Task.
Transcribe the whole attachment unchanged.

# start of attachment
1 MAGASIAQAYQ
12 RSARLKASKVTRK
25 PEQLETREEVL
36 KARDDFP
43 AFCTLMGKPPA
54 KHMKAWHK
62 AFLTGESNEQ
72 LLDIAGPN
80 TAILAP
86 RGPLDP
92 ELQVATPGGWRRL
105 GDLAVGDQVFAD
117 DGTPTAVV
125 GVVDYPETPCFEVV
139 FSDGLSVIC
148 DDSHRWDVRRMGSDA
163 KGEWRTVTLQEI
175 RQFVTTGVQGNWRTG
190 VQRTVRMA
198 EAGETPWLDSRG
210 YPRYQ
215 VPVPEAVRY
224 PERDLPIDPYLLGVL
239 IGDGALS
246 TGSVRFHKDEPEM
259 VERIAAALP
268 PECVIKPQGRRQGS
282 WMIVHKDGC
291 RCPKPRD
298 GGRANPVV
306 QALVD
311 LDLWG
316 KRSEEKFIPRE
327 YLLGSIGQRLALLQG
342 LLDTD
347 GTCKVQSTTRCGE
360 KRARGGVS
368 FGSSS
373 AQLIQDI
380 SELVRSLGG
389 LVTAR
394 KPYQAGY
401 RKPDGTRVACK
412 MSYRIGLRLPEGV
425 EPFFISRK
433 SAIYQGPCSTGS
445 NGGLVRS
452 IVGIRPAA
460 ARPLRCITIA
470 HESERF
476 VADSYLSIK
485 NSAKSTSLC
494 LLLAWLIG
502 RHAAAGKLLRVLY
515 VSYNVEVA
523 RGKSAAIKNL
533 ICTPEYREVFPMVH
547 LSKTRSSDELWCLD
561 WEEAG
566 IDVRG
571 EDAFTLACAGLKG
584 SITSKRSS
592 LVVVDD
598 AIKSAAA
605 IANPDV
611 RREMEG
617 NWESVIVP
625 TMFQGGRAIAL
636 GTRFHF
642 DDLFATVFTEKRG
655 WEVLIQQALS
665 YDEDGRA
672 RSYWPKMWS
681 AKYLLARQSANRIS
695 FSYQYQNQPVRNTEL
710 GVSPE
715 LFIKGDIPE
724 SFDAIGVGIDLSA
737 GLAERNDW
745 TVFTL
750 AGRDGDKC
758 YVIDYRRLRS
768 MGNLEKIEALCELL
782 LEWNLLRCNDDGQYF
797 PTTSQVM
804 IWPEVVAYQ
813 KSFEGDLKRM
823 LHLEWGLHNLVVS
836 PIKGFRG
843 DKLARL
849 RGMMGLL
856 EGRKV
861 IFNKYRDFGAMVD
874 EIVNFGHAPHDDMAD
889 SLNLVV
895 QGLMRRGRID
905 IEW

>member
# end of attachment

1 MAGASIAQAYQ
12 RSARLKASKVTRK
25 PEQLETREEVL
36 KARDDFP
43 AFCTLMGKPPA
54 KHMKAWHK
62 AFLTGESNEQ
72 LLDIAGPN
80 TAILAP
86 RGPLDP
92 ELQVATPGGWRRL
105 GDLAVGDQVFAD
117 DGTPTAVV
125 GVVDYPETPCFEVV
139 FSDGLSVIC
148 DDSHRWDVRRMGSDA
163 KGEWRTVTLQEI
175 RQFVTTGVQGNWRTG
190 VQRTVRMA
198 EAGETPWLDSRG
210 YPRYQ
215 VPVPEAVRY
224 PERDLPIDPYLLGVL
239 IGDGALS
246 TGSVRFHKDEPEM
259 VERIAAALP
268 PECVIKPQGRRQGS
282 WMIVHKDGC
291 RCPKPRD
298 GGRANPVV
306 QALVD
311 LDLWG
316 KRSEEKFIPRE
327 YLLGSIGQRLALLQG
342 LLDTD
347 GTCKVQSTTRCGE
360 KRARGGVS
368 FGSSS
373 AQLIQDI
380 SELVRSLGG
389 LVTAR
394 KPYQAGY
401 RKPDGTRVACK
412 MSYRIGLRLPEGV
425 EPFFISRK
433 SAIYQGPCSTGS
445 NGGLVRS
452 IVGIRPAA
460 ARPLRCITIA
470 HESERF
476 VADSYLSIK
485 NSAKSTSLC
494 LLLAWLIG
502 RHAAAGKLLRVLY
515 VSYNVEVA
523 RGKSAAIKNL
533 ICTPEYREVFPMVH
547 LSKTRSSDELWCLD
561 WEEAG
566 IDVRG
571 EDAFTLACAGLKG
584 SITSKRSS
592 LVVVDD
598 AIKSAAA
605 IANPDV
611 RREMEG
617 NWESVIVP
625 TMFQGGRAIAL
636 GTRFHF
642 DDLFATVFTEKRG
655 WEVLIQQALS
665 YDEDGRA
672 RSYWPKMWS
681 AKYLLARQSANRIS
695 FSYQYQNQPVRNTEL
710 GVSPE
715 LFIKGDIPE
724 SFDAIGVGIDLSA
737 GLAERNDW
745 TVFTL
750 AGRDGDKC
758 YVIDYRRLRS
768 MGNLEKIEALCELL
782 LEWNLLRCNDDGQYF
797 PTTSQVM
804 IWPEVVAYQ
813 KSFEGDLKRM
823 LHLEWGLHNLVVS
836 PIKGFRG
843 DKLARL
849 RGMMGLL
856 EGRKV
861 IFNKYRDFGAMVD
874 EIVNFGHAPHDDMAD
889 SLNLVV
895 QGLMRRGRID
905 IEW

>member